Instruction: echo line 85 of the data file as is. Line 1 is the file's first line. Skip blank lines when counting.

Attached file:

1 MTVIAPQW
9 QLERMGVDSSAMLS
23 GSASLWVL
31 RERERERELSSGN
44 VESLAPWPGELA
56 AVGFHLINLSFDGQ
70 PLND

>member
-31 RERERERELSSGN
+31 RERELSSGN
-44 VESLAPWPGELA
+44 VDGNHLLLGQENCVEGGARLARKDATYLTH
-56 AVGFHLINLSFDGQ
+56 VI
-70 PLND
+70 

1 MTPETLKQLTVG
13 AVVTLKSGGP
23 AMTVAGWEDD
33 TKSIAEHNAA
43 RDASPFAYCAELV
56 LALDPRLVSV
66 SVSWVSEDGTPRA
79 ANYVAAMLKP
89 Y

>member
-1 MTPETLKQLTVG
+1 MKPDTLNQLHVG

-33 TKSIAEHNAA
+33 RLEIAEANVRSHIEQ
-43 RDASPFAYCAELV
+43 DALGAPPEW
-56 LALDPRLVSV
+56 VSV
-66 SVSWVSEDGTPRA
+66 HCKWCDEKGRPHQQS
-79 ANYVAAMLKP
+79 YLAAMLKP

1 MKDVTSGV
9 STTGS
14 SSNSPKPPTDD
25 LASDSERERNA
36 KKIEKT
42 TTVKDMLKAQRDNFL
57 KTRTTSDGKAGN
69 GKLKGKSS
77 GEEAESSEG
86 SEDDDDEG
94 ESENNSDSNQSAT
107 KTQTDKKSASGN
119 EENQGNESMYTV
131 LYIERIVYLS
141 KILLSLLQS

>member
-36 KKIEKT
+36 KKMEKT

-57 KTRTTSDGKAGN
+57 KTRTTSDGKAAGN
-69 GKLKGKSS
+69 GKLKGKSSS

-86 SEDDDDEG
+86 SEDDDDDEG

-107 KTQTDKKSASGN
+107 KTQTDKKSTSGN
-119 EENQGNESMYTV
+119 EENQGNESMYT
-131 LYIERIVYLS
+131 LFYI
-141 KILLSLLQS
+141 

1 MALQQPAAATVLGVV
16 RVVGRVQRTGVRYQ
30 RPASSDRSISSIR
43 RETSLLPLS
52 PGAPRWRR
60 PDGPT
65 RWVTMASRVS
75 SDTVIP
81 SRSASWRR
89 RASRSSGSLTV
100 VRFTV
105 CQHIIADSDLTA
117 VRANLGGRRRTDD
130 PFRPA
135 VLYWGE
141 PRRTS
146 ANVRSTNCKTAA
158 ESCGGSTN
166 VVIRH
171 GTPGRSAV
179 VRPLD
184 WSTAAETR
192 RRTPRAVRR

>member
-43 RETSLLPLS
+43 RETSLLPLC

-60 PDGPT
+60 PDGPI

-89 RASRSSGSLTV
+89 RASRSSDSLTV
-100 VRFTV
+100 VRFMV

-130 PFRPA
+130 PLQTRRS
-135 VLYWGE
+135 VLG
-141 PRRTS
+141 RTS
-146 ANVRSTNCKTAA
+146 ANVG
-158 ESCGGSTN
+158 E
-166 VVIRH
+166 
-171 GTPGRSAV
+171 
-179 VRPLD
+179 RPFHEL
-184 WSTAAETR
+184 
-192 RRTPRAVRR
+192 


135 VLYWGE